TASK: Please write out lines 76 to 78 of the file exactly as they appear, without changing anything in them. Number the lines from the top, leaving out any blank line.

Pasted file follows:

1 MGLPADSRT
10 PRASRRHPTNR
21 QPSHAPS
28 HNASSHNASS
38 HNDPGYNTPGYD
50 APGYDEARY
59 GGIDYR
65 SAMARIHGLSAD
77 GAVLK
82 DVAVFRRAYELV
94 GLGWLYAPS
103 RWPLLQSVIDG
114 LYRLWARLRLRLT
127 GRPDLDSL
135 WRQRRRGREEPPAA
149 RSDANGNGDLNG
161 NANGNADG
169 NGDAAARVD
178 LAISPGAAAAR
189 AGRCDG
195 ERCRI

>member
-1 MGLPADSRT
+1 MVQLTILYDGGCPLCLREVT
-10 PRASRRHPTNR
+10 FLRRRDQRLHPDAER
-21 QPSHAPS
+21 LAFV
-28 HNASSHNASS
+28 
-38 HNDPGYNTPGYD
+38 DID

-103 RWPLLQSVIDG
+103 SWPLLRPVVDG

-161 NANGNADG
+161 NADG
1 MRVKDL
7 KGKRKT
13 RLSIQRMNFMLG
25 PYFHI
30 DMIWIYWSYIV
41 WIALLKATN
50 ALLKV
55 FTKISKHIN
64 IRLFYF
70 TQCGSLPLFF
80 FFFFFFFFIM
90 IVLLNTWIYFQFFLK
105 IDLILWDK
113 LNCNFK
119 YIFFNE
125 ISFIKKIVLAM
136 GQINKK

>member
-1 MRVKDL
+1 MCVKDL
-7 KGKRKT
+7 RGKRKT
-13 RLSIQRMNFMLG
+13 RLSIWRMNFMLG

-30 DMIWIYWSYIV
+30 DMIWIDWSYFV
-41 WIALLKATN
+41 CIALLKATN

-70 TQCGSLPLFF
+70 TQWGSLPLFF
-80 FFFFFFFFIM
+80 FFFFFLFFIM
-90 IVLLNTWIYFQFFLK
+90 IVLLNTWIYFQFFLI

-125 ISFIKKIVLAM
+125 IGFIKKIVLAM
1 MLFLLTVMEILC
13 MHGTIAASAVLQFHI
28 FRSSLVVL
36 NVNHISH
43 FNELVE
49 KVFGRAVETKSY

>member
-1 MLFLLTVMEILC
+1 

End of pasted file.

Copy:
36 NVNHISH
43 FNELVE
49 KVFGRAVETKSY